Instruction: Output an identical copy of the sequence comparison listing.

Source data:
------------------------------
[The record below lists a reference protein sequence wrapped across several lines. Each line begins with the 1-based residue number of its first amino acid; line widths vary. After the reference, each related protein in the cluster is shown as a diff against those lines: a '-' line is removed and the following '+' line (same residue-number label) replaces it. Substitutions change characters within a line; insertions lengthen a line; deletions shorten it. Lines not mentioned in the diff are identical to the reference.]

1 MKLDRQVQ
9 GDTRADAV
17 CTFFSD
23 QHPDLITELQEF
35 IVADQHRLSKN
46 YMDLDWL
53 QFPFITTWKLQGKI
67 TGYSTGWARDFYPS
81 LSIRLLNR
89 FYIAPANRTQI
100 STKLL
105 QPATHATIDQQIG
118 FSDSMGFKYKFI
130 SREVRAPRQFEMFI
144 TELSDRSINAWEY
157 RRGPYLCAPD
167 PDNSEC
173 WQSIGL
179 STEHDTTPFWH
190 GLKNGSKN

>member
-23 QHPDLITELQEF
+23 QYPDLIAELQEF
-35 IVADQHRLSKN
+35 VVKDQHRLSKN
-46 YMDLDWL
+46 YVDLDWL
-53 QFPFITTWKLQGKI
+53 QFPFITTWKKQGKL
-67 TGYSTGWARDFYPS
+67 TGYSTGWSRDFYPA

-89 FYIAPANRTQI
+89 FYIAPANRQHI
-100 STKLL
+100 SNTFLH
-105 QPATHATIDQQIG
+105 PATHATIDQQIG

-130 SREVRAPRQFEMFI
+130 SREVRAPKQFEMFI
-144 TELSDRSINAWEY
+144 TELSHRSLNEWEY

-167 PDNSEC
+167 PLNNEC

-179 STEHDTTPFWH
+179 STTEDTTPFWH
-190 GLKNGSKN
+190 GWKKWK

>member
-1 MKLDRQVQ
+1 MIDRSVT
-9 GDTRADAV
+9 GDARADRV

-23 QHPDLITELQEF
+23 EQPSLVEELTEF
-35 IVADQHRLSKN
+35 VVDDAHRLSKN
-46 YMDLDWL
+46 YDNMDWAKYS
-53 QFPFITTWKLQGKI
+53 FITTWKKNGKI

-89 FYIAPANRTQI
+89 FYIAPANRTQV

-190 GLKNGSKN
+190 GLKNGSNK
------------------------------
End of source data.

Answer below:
[The record below lists a reference protein sequence wrapped across several lines. Each line begins with the 1-based residue number of its first amino acid; line widths vary. After the reference, each related protein in the cluster is shown as a diff against those lines: a '-' line is removed and the following '+' line (same residue-number label) replaces it. Substitutions change characters within a line; insertions lengthen a line; deletions shorten it. Lines not mentioned in the diff are identical to the reference.]

1 MKLDRQVQ
9 GDTRADAV
17 CTFFSD
23 QHPDLITELQEF
35 IVADQHRLSKN
46 YMDLDWL
53 QFPFITTWKLQGKI
67 TGYSTGWARDFYPS
81 LSIRLLNR
89 FYIAPANRTQI
100 STKLL
105 QPATHATIDQQIG
118 FSDSMGFKYKFI
130 SREVRAPRQFEMFI
144 TELSDRSINAWEY
157 RRGPYLCAPD
167 PDNSEC
173 WQSIGL
179 STEHDTTPFWH
190 GLKNGSKN

>member
-23 QHPDLITELQEF
+23 QYPDLIAELQEF
-35 IVADQHRLSKN
+35 VVKDQHRLSKN
-46 YMDLDWL
+46 YVDLDWL
-53 QFPFITTWKLQGKI
+53 QFPFITTWKKQGKL
-67 TGYSTGWARDFYPS
+67 TGYSTGWSRDFYPA

-89 FYIAPANRTQI
+89 FYIAPANRQHI
-100 STKLL
+100 SNTFLH
-105 QPATHATIDQQIG
+105 PATHATIDQQIG

-130 SREVRAPRQFEMFI
+130 SREVRAPKQFEMFI
-144 TELSDRSINAWEY
+144 TELSHRSLNEWEY

-167 PDNSEC
+167 PLNNEC

-179 STEHDTTPFWH
+179 STTEDTTPFWH
-190 GLKNGSKN
+190 GWKKWK

>member
-1 MKLDRQVQ
+1 MIDRSVT
-9 GDTRADAV
+9 GDARADRV

-23 QHPDLITELQEF
+23 EQPSLVEELTEF
-35 IVADQHRLSKN
+35 VVDDAHRLSKN
-46 YMDLDWL
+46 YDNMDWAKYS
-53 QFPFITTWKLQGKI
+53 FITTWKKNGKI

-89 FYIAPANRTQI
+89 FYIAPANRTQV

-190 GLKNGSKN
+190 GLKNGSNK